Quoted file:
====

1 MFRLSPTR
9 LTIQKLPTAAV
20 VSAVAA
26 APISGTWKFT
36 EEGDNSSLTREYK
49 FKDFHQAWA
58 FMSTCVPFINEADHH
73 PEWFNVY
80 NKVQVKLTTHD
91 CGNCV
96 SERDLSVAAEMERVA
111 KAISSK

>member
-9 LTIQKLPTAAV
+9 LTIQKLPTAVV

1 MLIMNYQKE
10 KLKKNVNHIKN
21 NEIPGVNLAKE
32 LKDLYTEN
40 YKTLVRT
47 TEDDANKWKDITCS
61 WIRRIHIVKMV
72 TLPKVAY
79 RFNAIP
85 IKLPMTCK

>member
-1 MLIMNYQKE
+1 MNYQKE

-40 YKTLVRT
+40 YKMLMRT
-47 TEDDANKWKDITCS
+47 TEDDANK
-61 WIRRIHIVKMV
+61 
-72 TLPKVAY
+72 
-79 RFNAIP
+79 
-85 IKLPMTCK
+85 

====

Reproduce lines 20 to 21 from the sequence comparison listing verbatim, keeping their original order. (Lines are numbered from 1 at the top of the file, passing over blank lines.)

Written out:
40 YKTLVRT
47 TEDDANKWKDITCS